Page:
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singularity6
Pre-Black Belt
Pre-Black Belt

Joined: 26 Jun 2017
Posts: 958
Location: Michigan
Styles: Jidokwan Taekwondo and Hapkido, Yoshokai Aikido, ZNIR Iaido, Kendo

PostPosted: Mon Feb 26, 2018 4:21 am    Post subject: Reply with quote

Spartacus Maximus wrote:
This is a very common injury and often happens when toes are improperly held when kicking or if the toes are not sufficiently trained for toe-point kicks. The big toe is the main point of contact in this type of kick and it is very easy to break it if the toes buckle on impact.

As far as care goes, there really isnít much to do. As with any broken bones, it takes a minimum time to heal completely and this will depend on an individualís age, sex and overall health. Also the size of the bone is important. Obviously it will not heal as slow as a leg or arm because toe bones are quite small. To allow it to heal properly, it would be a good idea to immobilize it with strong cloth tape and a semi-rigid splint(optional). Also avoid any movement which requires bending the toe or putting pressure or weight on it. Continue for the recommended healing time plus a week or two.


The injury happened on Thursday, and I have almost full range of motion (nearly pain free) as of this post. The swelling has gone down substantially!

Interestingly, the injury wasn't from a kick at all. I was practicing the hip throw with an instructor. He tried upping the realism by committing more to his attacks and speeding things up. I made a mistake... Whenever I make a mistake with this guy, I see one of 3 things coming at my face (in slow motion, no less): A fist, a foot, or the ground. In this case it was the ground. I landed wrong, and while on my way down, I grabbed him, and he fell on top of me. My toe was injured somehow in all that mess.
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5th Geup Jidokwan Tae Kwon Do/Hap Ki Do

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singularity6
Pre-Black Belt
Pre-Black Belt

Joined: 26 Jun 2017
Posts: 958
Location: Michigan
Styles: Jidokwan Taekwondo and Hapkido, Yoshokai Aikido, ZNIR Iaido, Kendo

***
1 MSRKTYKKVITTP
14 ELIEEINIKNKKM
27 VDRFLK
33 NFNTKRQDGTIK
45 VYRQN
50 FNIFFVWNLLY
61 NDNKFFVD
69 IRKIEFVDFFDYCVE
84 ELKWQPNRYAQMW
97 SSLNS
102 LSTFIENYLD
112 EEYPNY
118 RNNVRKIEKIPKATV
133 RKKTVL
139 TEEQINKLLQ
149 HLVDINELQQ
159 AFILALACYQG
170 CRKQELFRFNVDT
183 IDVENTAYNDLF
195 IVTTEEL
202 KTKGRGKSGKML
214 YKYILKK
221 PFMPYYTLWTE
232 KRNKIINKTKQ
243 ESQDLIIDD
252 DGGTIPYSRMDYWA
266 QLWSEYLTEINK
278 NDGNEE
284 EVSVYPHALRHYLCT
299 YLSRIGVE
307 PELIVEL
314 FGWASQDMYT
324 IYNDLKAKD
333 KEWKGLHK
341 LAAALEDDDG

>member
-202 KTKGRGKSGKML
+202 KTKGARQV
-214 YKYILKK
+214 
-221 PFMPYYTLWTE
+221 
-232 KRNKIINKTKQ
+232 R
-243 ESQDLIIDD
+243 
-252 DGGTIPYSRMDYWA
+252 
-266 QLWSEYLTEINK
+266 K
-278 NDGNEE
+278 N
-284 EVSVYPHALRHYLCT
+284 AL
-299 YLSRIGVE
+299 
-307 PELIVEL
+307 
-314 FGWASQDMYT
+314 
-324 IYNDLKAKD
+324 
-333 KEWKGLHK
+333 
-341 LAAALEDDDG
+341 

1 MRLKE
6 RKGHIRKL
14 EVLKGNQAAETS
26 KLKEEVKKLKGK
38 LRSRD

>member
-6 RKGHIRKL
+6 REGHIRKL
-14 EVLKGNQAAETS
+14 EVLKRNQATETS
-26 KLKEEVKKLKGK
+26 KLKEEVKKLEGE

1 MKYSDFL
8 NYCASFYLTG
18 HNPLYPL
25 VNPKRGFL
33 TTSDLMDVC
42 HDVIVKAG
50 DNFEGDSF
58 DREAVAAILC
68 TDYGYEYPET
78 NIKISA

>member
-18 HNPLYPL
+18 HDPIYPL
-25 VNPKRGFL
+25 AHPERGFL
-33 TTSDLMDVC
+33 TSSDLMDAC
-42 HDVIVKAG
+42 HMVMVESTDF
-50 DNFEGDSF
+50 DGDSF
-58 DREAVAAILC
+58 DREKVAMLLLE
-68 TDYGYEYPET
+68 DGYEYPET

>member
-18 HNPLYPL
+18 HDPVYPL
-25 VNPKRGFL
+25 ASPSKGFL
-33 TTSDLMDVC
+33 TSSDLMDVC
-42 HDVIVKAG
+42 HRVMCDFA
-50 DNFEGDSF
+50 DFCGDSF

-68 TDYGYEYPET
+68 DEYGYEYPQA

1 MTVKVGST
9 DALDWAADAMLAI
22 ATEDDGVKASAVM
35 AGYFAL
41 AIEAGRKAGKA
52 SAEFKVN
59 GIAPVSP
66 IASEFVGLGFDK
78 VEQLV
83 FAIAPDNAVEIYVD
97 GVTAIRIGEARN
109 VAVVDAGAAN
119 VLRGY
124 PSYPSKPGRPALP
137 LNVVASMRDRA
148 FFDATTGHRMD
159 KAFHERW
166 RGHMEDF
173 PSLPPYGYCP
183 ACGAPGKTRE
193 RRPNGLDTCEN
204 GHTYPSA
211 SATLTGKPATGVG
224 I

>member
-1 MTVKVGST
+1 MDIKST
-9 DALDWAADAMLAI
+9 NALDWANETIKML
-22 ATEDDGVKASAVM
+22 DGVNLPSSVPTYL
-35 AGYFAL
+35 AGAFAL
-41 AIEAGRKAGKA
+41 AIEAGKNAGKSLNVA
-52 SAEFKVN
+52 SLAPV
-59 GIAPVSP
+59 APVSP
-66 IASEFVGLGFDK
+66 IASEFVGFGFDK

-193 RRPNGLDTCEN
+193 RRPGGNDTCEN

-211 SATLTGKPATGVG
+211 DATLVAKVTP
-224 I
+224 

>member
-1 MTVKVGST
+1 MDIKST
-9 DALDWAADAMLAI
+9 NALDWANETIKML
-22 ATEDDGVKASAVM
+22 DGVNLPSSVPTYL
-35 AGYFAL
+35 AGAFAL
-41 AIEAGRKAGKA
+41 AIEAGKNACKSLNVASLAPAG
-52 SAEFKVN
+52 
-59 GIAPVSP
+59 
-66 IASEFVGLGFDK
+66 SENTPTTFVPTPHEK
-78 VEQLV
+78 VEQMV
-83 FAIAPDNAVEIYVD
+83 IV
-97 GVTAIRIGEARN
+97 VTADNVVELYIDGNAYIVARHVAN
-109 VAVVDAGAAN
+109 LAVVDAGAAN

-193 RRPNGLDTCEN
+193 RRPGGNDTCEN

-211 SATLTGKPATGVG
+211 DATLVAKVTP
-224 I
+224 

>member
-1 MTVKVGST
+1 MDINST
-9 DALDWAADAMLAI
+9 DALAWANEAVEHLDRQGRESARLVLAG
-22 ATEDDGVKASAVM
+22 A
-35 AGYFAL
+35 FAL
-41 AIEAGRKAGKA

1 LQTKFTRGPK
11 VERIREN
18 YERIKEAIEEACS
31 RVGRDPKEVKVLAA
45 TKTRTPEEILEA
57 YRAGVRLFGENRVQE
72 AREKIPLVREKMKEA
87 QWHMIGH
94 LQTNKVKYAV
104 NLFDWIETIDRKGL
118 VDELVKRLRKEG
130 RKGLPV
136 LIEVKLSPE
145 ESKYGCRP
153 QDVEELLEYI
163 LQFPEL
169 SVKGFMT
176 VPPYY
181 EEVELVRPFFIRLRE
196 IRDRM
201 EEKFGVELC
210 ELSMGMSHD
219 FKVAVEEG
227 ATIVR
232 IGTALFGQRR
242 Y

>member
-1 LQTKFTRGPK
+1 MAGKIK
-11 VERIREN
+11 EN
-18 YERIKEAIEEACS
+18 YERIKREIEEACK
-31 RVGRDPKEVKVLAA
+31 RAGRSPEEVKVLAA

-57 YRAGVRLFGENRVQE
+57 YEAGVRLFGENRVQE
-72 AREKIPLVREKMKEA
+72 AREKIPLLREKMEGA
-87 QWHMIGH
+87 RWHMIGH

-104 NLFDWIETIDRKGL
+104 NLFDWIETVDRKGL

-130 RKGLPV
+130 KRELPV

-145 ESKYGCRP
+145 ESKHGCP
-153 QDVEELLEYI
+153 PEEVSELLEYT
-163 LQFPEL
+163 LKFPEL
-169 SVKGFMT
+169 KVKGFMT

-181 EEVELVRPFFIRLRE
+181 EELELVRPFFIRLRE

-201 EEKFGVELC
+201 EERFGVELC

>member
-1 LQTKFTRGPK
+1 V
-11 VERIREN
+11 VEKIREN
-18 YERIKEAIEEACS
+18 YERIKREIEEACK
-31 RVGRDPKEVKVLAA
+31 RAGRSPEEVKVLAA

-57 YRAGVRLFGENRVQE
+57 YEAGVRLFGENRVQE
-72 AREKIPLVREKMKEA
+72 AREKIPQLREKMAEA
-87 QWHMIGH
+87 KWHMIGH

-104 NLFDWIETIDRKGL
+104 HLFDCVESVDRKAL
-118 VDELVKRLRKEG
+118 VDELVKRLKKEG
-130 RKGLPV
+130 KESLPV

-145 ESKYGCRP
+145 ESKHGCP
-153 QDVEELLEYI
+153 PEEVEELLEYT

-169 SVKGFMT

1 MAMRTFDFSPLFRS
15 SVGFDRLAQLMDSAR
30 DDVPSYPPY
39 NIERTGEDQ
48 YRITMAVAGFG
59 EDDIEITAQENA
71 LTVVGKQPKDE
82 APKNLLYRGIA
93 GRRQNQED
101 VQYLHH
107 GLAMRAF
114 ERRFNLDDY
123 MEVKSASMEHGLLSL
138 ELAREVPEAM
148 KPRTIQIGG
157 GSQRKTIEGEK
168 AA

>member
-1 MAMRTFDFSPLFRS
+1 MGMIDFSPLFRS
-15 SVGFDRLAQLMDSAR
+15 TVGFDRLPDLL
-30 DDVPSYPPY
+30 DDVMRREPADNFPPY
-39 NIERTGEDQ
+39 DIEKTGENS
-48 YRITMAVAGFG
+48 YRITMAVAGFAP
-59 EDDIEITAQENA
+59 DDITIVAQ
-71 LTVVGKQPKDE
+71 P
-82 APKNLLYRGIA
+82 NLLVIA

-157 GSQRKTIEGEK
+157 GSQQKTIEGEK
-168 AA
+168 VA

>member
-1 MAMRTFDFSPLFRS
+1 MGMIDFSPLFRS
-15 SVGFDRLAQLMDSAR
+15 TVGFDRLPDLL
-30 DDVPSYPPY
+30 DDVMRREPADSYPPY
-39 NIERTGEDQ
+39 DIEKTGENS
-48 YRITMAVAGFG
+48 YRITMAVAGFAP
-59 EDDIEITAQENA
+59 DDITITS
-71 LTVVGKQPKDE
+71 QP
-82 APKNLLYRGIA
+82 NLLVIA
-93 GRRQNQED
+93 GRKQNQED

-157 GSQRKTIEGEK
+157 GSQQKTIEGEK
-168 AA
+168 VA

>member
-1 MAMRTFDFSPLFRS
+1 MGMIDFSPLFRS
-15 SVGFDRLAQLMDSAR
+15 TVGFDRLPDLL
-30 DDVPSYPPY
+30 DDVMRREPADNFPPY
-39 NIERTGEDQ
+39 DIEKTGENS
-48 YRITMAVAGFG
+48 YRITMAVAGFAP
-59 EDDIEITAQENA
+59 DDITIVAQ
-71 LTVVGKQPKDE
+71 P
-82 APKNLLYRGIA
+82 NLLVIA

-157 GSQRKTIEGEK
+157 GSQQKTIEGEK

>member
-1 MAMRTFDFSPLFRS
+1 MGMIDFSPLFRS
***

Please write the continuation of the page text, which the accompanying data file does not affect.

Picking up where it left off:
PostPosted: Mon Feb 26, 2018 4:23 am    Post subject: Re: So, I probably broke my big toe... Reply with quote

Nidan Melbourne wrote:
singularity6 wrote:
I went to the chiropractor today for an adjustment and a massage (I have great insurance!)

The guy seems pretty knowledgeable about the body, so I complained about my toe. He thought he'd give it a tug, and it caused quite a bit of pain. His thought is that I either broke it, or really damaged some ligaments. It doesn't hurt at all even when standing. Only when walking, or if I bend it too far.

Has anyone trained with a broken toe? I'll obviously be staying way from front and round kicks (maybe all kicks) for a while. Is this something I should let completely heal, or should I be okay with some careful training?

For what it's worth, I know this isn't medical advice... I'm simply looking for something anecdotal.


I recommend that you go see a Physician for scans and a diagnosis. As the Chiropractor can only do so much.

As with any health professional, they can only go so far with a physical palpation of the injured site. Especially with breaks, they have to have some imperical evidence (i.e. XRAY) prior to diagnosis.


Understood. Fortunately it's feeling much better than expected. If it were still in rough shape, I'd be going in for an X-ray. Regardless, I'm going to tell my instructors that I'll need to take it easy until it's completely pain-free.
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Spartacus Maximus
Black Belt
Black Belt

Joined: 01 Jun 2014
Posts: 1737

Styles: Shorin ryu

PostPosted: Mon Feb 26, 2018 6:11 pm    Post subject: Reply with quote